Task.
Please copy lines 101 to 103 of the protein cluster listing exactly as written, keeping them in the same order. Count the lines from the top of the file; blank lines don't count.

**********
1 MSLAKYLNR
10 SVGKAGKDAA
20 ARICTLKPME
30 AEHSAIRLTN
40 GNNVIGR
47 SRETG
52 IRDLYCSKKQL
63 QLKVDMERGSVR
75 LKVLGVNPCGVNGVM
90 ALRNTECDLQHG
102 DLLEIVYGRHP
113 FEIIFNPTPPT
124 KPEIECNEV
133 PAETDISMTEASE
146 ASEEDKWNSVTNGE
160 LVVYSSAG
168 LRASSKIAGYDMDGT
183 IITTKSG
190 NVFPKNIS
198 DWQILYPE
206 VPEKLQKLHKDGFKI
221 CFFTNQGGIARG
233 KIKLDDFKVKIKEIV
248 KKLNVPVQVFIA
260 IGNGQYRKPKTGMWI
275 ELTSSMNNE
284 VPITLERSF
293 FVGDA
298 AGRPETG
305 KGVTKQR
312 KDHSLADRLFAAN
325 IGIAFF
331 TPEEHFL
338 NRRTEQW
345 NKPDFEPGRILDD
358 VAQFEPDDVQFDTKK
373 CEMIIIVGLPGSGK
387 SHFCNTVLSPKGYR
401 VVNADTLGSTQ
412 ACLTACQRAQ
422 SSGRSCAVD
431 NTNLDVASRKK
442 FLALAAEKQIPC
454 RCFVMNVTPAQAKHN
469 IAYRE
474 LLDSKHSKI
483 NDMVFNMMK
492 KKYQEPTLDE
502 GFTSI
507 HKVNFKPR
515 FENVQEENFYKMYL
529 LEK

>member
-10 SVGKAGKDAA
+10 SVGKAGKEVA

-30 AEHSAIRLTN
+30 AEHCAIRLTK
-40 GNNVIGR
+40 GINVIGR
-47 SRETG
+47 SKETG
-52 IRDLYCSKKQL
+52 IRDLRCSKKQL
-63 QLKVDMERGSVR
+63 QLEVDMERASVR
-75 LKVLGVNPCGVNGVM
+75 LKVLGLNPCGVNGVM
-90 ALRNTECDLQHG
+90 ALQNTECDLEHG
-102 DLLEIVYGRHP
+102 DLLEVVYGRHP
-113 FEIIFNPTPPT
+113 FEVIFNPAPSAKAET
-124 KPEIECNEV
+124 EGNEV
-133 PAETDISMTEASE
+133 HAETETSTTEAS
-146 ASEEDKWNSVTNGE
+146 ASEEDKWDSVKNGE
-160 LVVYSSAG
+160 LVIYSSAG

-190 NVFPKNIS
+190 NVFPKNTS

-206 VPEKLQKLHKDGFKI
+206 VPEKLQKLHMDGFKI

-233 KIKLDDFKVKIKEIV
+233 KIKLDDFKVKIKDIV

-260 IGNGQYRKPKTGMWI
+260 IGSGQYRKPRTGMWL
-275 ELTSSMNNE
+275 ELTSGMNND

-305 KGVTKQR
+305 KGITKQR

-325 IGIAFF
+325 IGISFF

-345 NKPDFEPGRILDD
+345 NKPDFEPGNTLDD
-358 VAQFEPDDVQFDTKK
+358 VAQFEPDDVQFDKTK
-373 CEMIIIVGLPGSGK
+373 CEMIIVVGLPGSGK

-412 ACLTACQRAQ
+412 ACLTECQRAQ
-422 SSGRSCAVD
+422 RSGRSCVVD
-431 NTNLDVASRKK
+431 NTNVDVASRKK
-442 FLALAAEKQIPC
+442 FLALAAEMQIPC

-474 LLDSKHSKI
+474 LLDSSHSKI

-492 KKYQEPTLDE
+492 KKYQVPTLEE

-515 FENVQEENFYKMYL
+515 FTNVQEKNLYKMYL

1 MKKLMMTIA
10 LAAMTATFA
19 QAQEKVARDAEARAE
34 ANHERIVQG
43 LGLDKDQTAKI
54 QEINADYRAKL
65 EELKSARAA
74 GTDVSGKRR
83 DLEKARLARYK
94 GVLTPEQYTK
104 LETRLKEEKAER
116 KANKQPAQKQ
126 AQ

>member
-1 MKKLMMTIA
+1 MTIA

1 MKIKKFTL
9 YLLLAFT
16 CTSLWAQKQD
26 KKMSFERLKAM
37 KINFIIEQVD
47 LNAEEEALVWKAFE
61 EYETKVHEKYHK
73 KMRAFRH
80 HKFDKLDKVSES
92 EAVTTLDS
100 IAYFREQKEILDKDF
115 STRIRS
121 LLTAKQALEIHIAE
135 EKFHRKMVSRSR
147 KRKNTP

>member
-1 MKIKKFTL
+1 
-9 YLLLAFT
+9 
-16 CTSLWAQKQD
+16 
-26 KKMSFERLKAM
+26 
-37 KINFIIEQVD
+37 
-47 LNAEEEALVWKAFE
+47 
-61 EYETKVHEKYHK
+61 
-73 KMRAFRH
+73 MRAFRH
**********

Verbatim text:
+373 CEMIIVVGLPGSGK

-412 ACLTACQRAQ
+412 ACLTECQRAQ